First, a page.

Breathe easy with Dillon

Brazilian-German songstress is on her way to Israel.

By JENNIFER GREENBERG
May 1, 2019 18:41
3 minute read.
Breathe easy with Dillon

DILLON: MY MUSIC is an extension of myself. (photo credit: Courtesy)

Dominique Dillon de Byington, known onstage as Dillon, is as nuanced as her cultural upbringing. Her family uprooted to Germany when the Brazilian-born singer was barely six years old, and it was in Berlin where the young, feisty talent developed her vulnerable, yet inexplicably inviting voice.

After the wildly successful release of her debut album in 2011, each of the singer-songwriter’s subsequent albums has one-upped the raw emotion and touch of despair that This Silence Kills contained. Her brand-new EP, When Breathing Feels Like Drowning, is no exception to the rule. It is a truthful compilation of some of her most painful past memories shared onstage, but never before in the studio.

In anticipation of her upcoming performance at The Barby, The Jerusalem Post asked Dillon how she broke out from YouTube sensation to the international sphere:

“It’s been a long ride since then,” she said. “My household was filled with music. I have yet to learn to read music or take a singing class, though.”

So music came naturally?

Writing was never a ‘passion’ of mine, nor would I call it that today. It is like brushing my teeth.

Would you say there are any Brazilian influences in your music?

My music is an extension of myself, so it is as if you are asking me whether my Brazilian background has translated into my arms or legs. I am Brazilian and I was raised in Germany. The things I have been taught, the people in my life and my experience on this Earth are what can be heard in my music. Some of it comes from Brazil, some from Berlin and some from the gas station.

Have you ever considered singing in Portuguese or German instead of English? Especially since you are drawing on memories that you must recall in your native tongue.

Working in English was a necessity, not an artistic choice. From the age of 11, I went to a British school, so I learned and thought in English. By the time I started writing music, it was the language I felt the freest in. I love Portuguese as well as German, but I can’t quite move with as much precision as I would like to in those languages.

Can you tell me about your creative approach when writing a new song?

I don’t have a routine of any sort. It can be a conversation with someone that triggers something or perhaps I am on the piano and a chord moves me. After my nervous breakdown, my mind couldn’t function, I also couldn’t write. I had to fall apart and slowly start putting myself back together with water, glue and old newspaper.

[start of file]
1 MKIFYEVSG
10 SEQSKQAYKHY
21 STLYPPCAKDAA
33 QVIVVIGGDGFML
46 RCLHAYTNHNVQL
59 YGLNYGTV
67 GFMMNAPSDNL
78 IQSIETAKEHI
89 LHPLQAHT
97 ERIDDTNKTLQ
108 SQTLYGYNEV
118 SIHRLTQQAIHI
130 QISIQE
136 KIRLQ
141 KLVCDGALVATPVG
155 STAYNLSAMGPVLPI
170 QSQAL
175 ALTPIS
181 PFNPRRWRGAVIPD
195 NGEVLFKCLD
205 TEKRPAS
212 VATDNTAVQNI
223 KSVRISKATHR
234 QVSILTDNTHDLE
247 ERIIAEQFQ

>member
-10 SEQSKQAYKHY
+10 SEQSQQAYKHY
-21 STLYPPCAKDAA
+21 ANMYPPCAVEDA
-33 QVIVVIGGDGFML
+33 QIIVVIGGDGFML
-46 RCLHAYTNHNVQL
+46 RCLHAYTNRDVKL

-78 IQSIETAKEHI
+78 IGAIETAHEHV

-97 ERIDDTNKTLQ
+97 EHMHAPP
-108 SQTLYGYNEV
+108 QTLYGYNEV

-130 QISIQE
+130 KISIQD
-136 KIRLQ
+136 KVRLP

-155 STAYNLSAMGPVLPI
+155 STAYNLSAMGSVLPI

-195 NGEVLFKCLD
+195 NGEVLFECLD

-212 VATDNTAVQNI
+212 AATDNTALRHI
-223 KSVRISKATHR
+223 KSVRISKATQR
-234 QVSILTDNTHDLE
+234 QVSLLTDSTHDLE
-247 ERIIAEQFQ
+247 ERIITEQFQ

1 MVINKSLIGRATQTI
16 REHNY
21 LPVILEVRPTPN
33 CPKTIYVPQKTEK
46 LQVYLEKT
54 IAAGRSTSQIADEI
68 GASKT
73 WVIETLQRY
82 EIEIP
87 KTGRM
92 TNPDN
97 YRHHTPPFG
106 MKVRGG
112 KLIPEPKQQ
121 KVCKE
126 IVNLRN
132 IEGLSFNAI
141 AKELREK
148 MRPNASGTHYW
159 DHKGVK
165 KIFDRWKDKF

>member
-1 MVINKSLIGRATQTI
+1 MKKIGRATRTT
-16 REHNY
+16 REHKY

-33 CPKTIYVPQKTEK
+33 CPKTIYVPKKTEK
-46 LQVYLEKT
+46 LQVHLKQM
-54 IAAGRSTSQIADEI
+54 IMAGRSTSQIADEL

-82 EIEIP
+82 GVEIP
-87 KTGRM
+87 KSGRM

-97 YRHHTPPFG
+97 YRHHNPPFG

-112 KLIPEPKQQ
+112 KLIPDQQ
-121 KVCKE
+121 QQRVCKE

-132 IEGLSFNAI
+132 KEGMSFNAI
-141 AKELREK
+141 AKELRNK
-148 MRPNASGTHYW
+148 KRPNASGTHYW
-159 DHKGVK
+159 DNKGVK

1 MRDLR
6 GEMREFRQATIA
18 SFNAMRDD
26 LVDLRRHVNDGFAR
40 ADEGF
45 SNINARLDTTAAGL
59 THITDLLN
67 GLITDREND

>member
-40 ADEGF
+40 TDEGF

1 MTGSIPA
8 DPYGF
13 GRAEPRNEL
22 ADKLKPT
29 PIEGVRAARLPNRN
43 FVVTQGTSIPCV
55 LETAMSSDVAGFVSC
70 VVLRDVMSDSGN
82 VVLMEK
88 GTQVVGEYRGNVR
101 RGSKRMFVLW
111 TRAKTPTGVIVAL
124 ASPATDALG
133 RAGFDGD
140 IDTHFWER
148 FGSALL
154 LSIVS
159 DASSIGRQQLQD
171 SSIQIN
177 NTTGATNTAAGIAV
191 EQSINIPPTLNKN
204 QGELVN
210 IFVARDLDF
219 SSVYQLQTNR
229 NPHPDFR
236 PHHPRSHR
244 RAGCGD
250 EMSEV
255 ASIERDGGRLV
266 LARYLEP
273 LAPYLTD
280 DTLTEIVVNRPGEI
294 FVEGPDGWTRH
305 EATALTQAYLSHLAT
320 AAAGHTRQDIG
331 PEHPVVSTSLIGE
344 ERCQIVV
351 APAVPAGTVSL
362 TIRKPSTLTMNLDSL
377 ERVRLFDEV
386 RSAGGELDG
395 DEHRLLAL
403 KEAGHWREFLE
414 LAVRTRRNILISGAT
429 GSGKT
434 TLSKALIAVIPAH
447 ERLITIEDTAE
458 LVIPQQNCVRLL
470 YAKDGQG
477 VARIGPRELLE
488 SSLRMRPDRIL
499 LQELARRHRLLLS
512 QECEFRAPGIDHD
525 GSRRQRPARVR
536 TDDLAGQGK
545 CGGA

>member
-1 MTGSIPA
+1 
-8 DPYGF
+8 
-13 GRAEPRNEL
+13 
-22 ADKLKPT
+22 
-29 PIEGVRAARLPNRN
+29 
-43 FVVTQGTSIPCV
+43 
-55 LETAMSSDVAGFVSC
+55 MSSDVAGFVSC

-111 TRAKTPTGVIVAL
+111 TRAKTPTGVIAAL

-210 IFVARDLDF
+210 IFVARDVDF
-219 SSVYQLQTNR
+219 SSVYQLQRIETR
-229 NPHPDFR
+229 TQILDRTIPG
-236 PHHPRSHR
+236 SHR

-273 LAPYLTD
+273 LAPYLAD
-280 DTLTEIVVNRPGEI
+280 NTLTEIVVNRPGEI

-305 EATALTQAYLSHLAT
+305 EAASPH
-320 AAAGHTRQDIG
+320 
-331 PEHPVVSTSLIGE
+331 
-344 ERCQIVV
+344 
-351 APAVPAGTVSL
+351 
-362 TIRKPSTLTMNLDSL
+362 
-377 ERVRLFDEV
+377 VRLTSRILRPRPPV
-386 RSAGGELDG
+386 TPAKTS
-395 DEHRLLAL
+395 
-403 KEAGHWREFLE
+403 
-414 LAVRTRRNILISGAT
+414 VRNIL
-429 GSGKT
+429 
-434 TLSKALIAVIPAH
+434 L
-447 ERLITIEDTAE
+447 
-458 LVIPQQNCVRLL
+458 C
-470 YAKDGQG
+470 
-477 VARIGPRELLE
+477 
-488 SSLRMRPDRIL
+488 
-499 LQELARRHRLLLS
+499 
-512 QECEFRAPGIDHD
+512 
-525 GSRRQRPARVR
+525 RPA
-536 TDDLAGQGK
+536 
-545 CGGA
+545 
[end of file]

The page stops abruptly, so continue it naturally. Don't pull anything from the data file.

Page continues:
And the new EP is the finished papier-mâché piece?

When Breathing Feels like Drowning is open for interpretation. For me, an album or EP title is always a suggestion. It is an introduction to what it contains – a mood. Writing ‘RIP Beth’ is what made me want to release these songs together. It put me in a mood that I could not get out of until I finished the EP. Lyrically speaking, my work is a monologue. It is me talking to myself.

What prompted you to strip down the opening song (‘Precious’) and the album as a whole to embody this more acoustic piano feel?


I find the minimalist lyrics in ‘Precious’ to be quite powerful. It was an organic decision to start the EP with them. Additionally, this is a late-night EP, so I felt comfortable embracing the piano in its full beauty.

Your upcoming tour is a solo one as well, eh?

Yes. Playing alone is a big change to what I have been doing the last few years. I am looking forward to this change as well as playing in places that I haven’t played in before.

You tackle a lot of serious issues in both tone and content in these shows. Is it mentally taxing to tap into these emotions at every show?

This album isn’t about hope or optimism. It is about being at peace with pain, which is what I want to come across. I see more and more people opening up about all kinds of issues on a daily basis. The stigmatization and marginalization of people with different issues can only be diminished by creating awareness.

Dillon will perform on Thursday, May 9, at The Barby in Tel Aviv. For tickets or more information, call 03-5188123 or visit barby.co.il.


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